(Edit: I should also point out that there is no “best” way to do anything, just the best that you’re capable of while working with the scene and how the themes there fit within the overall narrative. Violence is an excellent way to evoke emotion, but readers do have a threshold. How realistic you are is going to depend a lot on what you want them to be seeing and feeling when they read that scene. A sequence that is too vicious and too raw without properly being set up by the narrative runs the risk of knocking the reader out of the moment. This isn’t me saying don’t do it, just make sure you’re balancing realism with the needs of your story. A brutal beating is a key moment for a character, but it shouldn’t happen on the page more than once in a book that’s not dealing with abuse and brutal beatings (and even sometimes when it is). Work with what you’re capable of writing and marry that to what your comfortable with, after you’ve assessed what those limits are, feel free to push away at them as needed.

In the end, you’re the only one who can really figure out what your story needs to function.)

I have a question: if a person were to be stabbed with a small knife, say, a pocket knife, where on the body would the stabbing do the least damage? For the purposes of my scene, the character would likely be stabbed near the hip or possibly the shoulder area. I just need to gauge whether or not I’d have to change the fight to fit the plot (the stabbed character wins the fight and is able to carry on their journey – perhaps I need to change the stab to a cut?)

Honestly, if I wanted to stab a character and not incapacitate them? My first thought would actually be the hand. It would restrict their use of it for a while, but it could be quickly bandaged, and it’s probably the “best" place to get stabbed.

Thing is, most places, stab wounds are non-trivial. There’s some places you can get stabbed, like the shoulder blade, where the blade will hit bone before it does anything really nasty.

But, as a guideline; three inches of penetration, nearly anywhere on the body, is a life threatening wound. That deep and the odds are unpleasantly good that you’ll hit an internal organ or an artery.

Depending on the size of the knife that’s either possible or not. But, yeah, I’d say go with the hand. It’s a nice visual injury, and if you want, it can easily become a permanent wound for your character to carry with them. It’s easy to get the hand in the path of the knife without much work. And, it’s one of the few stab wounds you can really walk away from.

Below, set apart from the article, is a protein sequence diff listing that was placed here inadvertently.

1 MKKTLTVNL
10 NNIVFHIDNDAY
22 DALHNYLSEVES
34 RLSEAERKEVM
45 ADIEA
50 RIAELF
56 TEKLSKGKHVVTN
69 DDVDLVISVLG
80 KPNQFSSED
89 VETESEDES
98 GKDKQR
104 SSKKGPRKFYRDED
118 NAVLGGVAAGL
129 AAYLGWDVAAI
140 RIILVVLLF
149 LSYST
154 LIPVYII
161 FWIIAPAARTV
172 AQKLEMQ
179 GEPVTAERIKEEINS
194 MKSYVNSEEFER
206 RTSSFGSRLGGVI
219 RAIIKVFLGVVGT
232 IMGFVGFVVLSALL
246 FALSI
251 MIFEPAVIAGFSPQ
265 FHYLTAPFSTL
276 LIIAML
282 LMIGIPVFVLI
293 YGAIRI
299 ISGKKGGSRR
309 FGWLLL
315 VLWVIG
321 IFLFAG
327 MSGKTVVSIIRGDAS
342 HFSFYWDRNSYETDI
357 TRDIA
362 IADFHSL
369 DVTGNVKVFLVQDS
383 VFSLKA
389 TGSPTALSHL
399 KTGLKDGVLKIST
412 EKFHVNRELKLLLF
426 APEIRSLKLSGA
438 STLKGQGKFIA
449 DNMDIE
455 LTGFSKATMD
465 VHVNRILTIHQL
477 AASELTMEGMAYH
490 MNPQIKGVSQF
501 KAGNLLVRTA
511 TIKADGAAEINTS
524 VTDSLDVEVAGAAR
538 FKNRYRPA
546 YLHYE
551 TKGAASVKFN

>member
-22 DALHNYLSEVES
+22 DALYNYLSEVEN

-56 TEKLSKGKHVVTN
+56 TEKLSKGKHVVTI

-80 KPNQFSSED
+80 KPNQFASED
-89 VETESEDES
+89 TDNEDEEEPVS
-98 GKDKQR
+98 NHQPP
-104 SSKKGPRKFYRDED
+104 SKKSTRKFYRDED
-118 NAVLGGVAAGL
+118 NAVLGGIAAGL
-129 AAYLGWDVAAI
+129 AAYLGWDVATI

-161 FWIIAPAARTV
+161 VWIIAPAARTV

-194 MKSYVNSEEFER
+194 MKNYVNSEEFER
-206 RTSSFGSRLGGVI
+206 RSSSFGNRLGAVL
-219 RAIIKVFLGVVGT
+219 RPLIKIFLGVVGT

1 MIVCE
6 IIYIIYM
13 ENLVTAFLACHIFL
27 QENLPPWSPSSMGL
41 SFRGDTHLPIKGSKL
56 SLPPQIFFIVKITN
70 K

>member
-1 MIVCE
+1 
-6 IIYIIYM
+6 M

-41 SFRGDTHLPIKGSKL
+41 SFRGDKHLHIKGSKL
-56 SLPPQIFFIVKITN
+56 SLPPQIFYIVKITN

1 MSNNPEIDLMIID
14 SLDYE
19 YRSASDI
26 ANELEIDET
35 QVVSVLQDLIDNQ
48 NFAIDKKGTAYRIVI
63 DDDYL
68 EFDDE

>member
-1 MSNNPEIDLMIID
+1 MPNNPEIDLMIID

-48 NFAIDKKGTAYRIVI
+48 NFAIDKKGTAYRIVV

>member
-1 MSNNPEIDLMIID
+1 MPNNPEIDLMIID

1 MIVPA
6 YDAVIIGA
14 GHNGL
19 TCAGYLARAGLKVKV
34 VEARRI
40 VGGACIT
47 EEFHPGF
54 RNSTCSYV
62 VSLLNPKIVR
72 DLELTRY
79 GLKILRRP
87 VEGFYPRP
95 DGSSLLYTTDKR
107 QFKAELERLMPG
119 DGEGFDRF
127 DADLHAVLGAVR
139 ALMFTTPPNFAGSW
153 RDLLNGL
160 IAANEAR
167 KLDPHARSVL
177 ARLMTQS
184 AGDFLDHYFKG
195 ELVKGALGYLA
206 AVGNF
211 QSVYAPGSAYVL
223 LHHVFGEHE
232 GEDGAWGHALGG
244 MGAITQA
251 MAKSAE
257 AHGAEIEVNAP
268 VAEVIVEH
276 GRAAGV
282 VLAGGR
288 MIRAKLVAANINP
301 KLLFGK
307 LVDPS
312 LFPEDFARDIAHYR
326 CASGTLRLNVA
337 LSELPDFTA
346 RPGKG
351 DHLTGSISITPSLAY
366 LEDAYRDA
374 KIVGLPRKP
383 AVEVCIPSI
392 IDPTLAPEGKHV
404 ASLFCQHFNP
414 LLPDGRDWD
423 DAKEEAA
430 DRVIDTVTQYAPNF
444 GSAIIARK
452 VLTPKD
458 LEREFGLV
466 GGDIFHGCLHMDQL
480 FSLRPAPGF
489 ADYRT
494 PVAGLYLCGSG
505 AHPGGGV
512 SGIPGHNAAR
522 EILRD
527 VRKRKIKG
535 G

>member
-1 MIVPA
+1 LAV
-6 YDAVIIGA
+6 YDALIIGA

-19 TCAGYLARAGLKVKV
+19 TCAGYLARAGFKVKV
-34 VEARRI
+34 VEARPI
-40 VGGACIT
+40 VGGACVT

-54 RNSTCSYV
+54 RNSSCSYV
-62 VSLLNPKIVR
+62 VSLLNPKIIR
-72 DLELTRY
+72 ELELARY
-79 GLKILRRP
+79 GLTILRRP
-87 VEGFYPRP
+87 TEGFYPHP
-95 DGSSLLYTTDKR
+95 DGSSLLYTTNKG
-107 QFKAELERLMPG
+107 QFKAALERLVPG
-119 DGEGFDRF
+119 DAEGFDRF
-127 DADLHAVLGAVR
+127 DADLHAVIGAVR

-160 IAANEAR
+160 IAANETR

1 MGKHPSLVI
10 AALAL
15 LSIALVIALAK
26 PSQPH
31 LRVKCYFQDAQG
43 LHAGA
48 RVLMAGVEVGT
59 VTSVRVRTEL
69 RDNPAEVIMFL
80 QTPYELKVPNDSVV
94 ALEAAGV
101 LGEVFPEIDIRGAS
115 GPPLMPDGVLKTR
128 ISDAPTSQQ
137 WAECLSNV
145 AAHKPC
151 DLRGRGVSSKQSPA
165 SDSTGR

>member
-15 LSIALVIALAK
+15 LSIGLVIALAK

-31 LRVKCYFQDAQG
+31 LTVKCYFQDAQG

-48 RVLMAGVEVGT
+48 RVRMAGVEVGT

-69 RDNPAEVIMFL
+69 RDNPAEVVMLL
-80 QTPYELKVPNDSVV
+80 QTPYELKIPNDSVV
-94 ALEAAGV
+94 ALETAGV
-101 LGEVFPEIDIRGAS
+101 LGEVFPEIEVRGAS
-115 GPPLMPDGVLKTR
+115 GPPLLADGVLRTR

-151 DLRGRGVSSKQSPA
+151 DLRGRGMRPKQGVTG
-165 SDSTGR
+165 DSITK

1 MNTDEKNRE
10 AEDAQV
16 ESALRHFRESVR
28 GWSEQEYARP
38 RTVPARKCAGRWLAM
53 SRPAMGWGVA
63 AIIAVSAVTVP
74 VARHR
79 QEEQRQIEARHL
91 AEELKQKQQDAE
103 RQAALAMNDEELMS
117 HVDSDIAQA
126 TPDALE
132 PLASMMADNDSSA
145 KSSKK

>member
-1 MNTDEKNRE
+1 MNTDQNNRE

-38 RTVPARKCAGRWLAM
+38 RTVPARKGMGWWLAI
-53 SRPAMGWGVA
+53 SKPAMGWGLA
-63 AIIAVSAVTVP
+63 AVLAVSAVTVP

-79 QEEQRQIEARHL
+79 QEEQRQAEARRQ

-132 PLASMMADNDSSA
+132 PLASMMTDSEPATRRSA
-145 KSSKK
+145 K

-Starke

Realistically, say a character was knocked unconscious for around ten seconds or so, would they be able to get up and get back to whatever they were doing (like: running, fighting, etc.) and also what would they be feeling when they woke up? Basically if my character is knocked out and wakes up, can my other characters pull him along until they’re out of harms way or would he be too fucked up to move?

I’d go with too fucked up to move. Remember, getting knocked out, even for a few seconds, is still a very serious concussion, and by extension a life threatening injury.

Off the top of my head, the symptoms should be: nausea, vertigo, (I think) blurred vision, and difficulty tracking (so, carrying on a conversation is also out).

This is actually what that “how many fingers am I holding up?” cliche is based on, it’s one way to judge if someone’s suffered a concussion, another is looking at pupil dilatation (by shining a light in their eye).

It’s also worth pointing out, because concussions are cumulative over time, these symptoms will actually get worse, and characters can’t learn to power through them. If your character’s getting clocked over the head repeatedly, they’ll end up dying from a blow to the head fairly quickly.

As a quick aside, there isn’t a safe way to render someone unconscious. I’ve been assuming a blow to the head, but tranquilizers require very specific doses (which vary based on weight and metabolism), and if you misjudge it even slightly, you can end up having no real effect, or outright killing the character you’re trying to tranq.

-Starke

kickassfanfic said: You say ‘cumulative over time’ – is that indefinitely? Like if you haven’t been concussed in, say, two years, or TEN years, I dunno, and you get whonked upside the head again, is it just as bad as if your first whonk was the day before?

Not completely. Here’s the thing, when you suffer a concussion, what happens is your brain gets bounced off the inside of your skull. This results in bruising on the brain itself.

Someone who’s suffered a concussion is at substantially greater risk of suffering another, and any concussion they suffer will be more dangerous to them. This diminishes over time, but it never goes away fully. In other words, no, your brain never fully heals.

I’m sorry, I am oversimplifying things here. This is a really complex topic, and I’m not a doctor; but, from a writing standpoint? Yes. If your character is getting knocked unconscious, it will always be worse than the last time, regardless of if it was yesterday, or twenty years ago. If your character is getting clocked on the back of the head more than once or twice, they’re going to die.

-Starke